A recent crackdown by US regulators on the crypto derivatives exchange BitMEX has shown once and for all that decentralization is the way to move forward for those offering crypto-related services, several industry insiders argue.
According to the decentralized finance (DeFi)-focused newsletter The Defiant, the charges brought against BitMEX by the US Commodity Futures Trading Commission (CFTC) are “bound to push more cryptocurrency projects towards decentralization.”
The newsletter quoted Jake Chervinsky, general counsel at the DeFi platform Compound Finance, as saying that the regulator’s complaints against BitMEX wouldn’t apply to DeFi protocols since “most governance token holders don’t ‘operate’ a protocol in the way that owners of a centralized exchange company ‘operate’ a trading platform.”
“DeFi protocols are autonomous, self-executing code,” Chervinsky further said, adding that DeFi protocols – as opposed to centralized exchanges – don’t hold their users’ funds.
Also commenting on the developments, Anil Lulla, co-founder of crypto research firm Delphi Digital, is quoted in the article as saying that he sees the crackdown as good for DeFi “in the long term.” However, he also added that “it will still be interesting to see whether or not DeFi products can really dodge KYC/AML [know-your-customer/anti-money laundering] in the future,” while noting that regulators “could adapt with different types of penalties.”
Writing on Twitter yesterday, Lulla reiterated this view, saying the incident is “Bearish on CEXs [centralized exchanges] with no KYC,” and “bullish for DeFi long term.”
Sharing a similar sentiment was also crypto researcher at Messari, Ryan Watkins, who noted on Twitter that we have now seen both “a major exchange hack” (KuCoin) and a “major regulatory crackdown” in just the past week. “If you don’t understand the value of DeFi now you’re just not paying attention,” the crypto researcher added.
Despite decentralized finance applications largely aiming to avoid the long arms of regulators, however, some believe that government agencies will increasingly come after those who provide these services – often referred to by regulators as Virtual Asset Service Providers (VASPs).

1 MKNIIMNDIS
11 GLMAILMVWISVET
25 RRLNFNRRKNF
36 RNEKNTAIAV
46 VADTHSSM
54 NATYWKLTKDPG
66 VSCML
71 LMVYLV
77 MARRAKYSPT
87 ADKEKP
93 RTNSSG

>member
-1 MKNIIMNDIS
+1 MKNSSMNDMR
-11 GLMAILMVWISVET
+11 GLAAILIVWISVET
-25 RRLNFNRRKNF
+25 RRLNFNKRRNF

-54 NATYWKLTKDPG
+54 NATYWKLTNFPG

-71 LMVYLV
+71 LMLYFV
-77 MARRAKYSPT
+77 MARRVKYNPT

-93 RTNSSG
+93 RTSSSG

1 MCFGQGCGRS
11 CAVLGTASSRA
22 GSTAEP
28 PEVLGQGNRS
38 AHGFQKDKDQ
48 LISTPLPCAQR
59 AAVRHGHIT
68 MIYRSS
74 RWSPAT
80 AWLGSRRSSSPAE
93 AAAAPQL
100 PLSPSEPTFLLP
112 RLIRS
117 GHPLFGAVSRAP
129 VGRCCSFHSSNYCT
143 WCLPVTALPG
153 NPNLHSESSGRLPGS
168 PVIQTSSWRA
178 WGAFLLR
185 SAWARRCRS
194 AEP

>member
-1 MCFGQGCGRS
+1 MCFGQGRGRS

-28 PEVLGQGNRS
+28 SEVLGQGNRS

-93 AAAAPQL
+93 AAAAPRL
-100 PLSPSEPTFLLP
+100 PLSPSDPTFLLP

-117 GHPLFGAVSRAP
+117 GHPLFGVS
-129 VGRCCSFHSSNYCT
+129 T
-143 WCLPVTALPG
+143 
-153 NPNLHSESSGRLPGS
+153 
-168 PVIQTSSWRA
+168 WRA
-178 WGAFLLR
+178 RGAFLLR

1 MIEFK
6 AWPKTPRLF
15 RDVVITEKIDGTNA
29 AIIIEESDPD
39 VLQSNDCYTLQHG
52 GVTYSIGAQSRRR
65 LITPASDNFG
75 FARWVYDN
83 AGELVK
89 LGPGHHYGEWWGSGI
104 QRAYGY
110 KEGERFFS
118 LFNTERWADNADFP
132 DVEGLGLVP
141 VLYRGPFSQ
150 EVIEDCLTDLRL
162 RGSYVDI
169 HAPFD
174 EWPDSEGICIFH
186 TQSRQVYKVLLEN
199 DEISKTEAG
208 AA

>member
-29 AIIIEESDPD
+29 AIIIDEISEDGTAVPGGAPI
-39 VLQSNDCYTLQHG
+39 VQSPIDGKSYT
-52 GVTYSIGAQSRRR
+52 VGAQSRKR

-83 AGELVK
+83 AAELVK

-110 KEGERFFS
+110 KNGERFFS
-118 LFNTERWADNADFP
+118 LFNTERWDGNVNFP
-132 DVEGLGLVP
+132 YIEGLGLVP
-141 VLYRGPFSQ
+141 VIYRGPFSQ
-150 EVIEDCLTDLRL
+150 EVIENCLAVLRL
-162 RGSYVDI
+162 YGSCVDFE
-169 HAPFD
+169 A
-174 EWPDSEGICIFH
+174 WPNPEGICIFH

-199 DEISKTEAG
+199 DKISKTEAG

“As DeFi continues to grow, it’s plausible that these decentralized exchanges can fall under the scope of global regulators. FATF [Financial Action Task Force] already considers decentralized exchanges “VASPs,” and FinCEN applies the same regulatory consideration to DEXs that it does to Bitcoin ATMs (BATMs),” blockchain forensics firm CipherTrace noted in a recent report on KYC practices in the crypto industry.
Regardless of how the crackdown might push a further decentralization of the industry, however, BitMEX users have already reacted by pulling their coins from the exchange, with more than BTC 23,000 (currently, USD 240.3m) leaving BitMEX in a single hour last night, as noted by on-chain analysis firm Glassnode:
According to our data, last night more than 23,200 BTC were withdrawn from #BitMEX addresses in a single hour (~13% of all BTC in their vaults).
That is the largest hourly $BTC outflow from BitMEX we've observed so far.#Bitcoin
Hourly chart: https://t.co/73rfTruwOH https://t.co/T5jbJPZx5O pic.twitter.com/todtRjRK6q
— glassnode (@glassnode) October 2, 2020
It’s weird reading maximalists claim Bitmex fulfilled the ethos of Bitcoin? How exactly? By reintroducing trust? By creating a new elite of trusted financial intermediaries and gatekeepers? There’s more to Bitcoin than saying “F you regulators”
— Andrew ⟠ (@cyber_hokie) October 1, 2020
"A CEX which flouted the law, made its services explicitly available to US customers, and likely traded against them is getting shutdown. DeFi is screwed!!!"
No, sorry. I don't think you understand how this works.
Now, watch as DeFi volumes swell in the coming months.
— DCinvestor.eth ⟠ aftab.eth (@iamDCinvestor) October 1, 2020